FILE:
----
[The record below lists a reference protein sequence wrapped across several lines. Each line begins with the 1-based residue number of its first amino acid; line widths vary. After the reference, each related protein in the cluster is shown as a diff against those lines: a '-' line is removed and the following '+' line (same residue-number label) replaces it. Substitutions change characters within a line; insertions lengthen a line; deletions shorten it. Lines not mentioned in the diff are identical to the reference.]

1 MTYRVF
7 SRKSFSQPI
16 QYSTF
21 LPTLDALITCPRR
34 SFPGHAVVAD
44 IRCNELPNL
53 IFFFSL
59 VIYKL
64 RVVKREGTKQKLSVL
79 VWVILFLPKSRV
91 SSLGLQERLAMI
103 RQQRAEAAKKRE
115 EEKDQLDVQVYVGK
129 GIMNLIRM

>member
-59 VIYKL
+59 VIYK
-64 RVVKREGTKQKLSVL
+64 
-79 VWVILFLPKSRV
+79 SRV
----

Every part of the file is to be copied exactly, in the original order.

[The record below lists a reference protein sequence wrapped across several lines. Each line begins with the 1-based residue number of its first amino acid; line widths vary. After the reference, each related protein in the cluster is shown as a diff against those lines: a '-' line is removed and the following '+' line (same residue-number label) replaces it. Substitutions change characters within a line; insertions lengthen a line; deletions shorten it. Lines not mentioned in the diff are identical to the reference.]

1 MTYRVF
7 SRKSFSQPI
16 QYSTF
21 LPTLDALITCPRR
34 SFPGHAVVAD
44 IRCNELPNL
53 IFFFSL
59 VIYKL
64 RVVKREGTKQKLSVL
79 VWVILFLPKSRV
91 SSLGLQERLAMI
103 RQQRAEAAKKRE
115 EEKDQLDVQVYVGK
129 GIMNLIRM

>member
-59 VIYKL
+59 VIYK
-64 RVVKREGTKQKLSVL
+64 
-79 VWVILFLPKSRV
+79 SRV